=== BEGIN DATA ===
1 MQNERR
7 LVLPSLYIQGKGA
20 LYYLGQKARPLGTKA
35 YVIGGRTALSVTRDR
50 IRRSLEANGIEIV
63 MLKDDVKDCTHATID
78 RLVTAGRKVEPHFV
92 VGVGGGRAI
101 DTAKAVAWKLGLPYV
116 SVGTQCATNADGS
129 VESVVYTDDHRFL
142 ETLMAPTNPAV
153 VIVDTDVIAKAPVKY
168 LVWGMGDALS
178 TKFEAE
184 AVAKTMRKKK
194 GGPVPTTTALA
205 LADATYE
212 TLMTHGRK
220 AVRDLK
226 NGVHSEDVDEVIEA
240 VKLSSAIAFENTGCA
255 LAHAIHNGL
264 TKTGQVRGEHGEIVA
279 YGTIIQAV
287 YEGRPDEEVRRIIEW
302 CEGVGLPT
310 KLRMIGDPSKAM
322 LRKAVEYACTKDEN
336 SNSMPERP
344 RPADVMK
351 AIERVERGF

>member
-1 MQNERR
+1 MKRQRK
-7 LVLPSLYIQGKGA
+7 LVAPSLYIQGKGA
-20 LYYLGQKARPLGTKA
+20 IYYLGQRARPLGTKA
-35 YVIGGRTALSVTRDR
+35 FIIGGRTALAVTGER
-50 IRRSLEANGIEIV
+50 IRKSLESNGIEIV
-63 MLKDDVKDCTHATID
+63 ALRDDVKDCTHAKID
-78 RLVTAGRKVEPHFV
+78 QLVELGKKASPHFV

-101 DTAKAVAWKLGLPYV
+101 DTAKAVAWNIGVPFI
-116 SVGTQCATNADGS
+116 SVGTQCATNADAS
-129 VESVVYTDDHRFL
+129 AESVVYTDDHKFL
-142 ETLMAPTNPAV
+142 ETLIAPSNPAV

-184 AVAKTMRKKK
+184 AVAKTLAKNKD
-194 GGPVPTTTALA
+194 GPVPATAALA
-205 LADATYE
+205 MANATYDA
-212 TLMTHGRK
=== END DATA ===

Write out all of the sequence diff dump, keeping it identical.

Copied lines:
1 MQNERR
7 LVLPSLYIQGKGA
20 LYYLGQKARPLGTKA
35 YVIGGRTALSVTRDR
50 IRRSLEANGIEIV
63 MLKDDVKDCTHATID
78 RLVTAGRKVEPHFV
92 VGVGGGRAI
101 DTAKAVAWKLGLPYV
116 SVGTQCATNADGS
129 VESVVYTDDHRFL
142 ETLMAPTNPAV
153 VIVDTDVIAKAPVKY
168 LVWGMGDALS
178 TKFEAE
184 AVAKTMRKKK
194 GGPVPTTTALA
205 LADATYE
212 TLMTHGRK
220 AVRDLK
226 NGVHSEDVDEVIEA
240 VKLSSAIAFENTGCA
255 LAHAIHNGL
264 TKTGQVRGEHGEIVA
279 YGTIIQAV
287 YEGRPDEEVRRIIEW
302 CEGVGLPT
310 KLRMIGDPSKAM
322 LRKAVEYACTKDEN
336 SNSMPERP
344 RPADVMK
351 AIERVERGF

>member
-1 MQNERR
+1 MKRQRK
-7 LVLPSLYIQGKGA
+7 LVAPSLYIQGKGA
-20 LYYLGQKARPLGTKA
+20 IYYLGQRARPLGTKA
-35 YVIGGRTALSVTRDR
+35 FIIGGRTALAVTGER
-50 IRRSLEANGIEIV
+50 IRKSLESNGIEIV
-63 MLKDDVKDCTHATID
+63 ALRDDVKDCTHAKID
-78 RLVTAGRKVEPHFV
+78 QLVELGKKASPHFV

-101 DTAKAVAWKLGLPYV
+101 DTAKAVAWNIGVPFI
-116 SVGTQCATNADGS
+116 SVGTQCATNADAS
-129 VESVVYTDDHRFL
+129 AESVVYTDDHKFL
-142 ETLMAPTNPAV
+142 ETLIAPSNPAV

-184 AVAKTMRKKK
+184 AVAKTLAKNKD
-194 GGPVPTTTALA
+194 GPVPATAALA
-205 LADATYE
+205 MANATYDA
-212 TLMTHGRK